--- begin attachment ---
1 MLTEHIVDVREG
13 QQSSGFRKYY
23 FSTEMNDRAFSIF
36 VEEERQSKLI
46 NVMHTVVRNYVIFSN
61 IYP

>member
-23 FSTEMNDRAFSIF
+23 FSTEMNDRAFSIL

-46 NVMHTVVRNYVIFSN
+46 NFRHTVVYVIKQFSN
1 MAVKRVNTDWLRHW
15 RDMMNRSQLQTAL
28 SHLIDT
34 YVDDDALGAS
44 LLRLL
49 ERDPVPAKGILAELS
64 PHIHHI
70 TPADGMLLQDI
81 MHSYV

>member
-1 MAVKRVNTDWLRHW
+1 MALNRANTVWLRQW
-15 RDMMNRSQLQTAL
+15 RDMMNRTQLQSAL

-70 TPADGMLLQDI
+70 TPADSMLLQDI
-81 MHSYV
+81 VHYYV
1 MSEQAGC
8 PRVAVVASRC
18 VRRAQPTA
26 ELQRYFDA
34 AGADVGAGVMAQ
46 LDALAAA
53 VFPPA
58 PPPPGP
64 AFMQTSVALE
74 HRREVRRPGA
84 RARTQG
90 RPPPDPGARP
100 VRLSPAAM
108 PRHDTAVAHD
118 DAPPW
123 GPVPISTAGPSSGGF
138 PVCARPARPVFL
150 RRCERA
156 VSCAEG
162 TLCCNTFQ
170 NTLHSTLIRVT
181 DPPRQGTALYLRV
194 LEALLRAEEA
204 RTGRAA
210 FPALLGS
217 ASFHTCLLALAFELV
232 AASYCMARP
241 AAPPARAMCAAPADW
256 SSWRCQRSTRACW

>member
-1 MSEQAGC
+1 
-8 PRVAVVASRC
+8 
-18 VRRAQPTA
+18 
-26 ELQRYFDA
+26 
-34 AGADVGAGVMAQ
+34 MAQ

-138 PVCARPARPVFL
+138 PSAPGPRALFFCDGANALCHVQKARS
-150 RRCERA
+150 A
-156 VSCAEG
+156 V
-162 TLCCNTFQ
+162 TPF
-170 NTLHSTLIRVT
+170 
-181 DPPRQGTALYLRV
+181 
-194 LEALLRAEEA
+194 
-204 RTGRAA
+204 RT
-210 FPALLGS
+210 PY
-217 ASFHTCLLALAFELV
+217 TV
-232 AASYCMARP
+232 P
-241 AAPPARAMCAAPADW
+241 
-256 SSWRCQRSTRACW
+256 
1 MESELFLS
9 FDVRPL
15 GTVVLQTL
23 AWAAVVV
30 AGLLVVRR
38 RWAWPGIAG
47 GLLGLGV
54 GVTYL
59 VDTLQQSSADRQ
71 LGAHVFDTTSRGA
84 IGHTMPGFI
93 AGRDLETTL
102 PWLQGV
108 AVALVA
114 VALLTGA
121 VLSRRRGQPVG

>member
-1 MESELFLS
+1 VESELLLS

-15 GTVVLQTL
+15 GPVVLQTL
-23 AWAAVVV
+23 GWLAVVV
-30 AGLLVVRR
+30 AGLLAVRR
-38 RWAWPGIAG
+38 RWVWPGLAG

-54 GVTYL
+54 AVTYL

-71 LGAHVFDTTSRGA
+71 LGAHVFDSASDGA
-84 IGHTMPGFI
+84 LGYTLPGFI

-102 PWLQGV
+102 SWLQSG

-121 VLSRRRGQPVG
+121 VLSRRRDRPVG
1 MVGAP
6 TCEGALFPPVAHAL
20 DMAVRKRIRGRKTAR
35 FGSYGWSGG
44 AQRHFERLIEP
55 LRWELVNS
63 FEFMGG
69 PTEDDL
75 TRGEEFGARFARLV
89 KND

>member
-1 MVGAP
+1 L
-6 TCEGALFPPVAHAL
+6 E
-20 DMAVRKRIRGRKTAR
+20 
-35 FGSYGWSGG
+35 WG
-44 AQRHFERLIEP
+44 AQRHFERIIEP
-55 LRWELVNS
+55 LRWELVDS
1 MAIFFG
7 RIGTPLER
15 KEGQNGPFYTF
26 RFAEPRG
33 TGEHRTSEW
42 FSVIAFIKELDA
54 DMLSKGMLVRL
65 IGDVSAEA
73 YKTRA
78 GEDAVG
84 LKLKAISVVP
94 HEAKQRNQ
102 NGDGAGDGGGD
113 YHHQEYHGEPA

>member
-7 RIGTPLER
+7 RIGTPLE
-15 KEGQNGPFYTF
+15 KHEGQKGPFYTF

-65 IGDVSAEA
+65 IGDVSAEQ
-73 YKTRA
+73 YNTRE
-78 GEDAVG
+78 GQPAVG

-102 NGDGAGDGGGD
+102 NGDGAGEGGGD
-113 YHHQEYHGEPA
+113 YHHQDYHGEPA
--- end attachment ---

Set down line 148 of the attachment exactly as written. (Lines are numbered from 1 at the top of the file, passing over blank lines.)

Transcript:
-20 DMAVRKRIRGRKTAR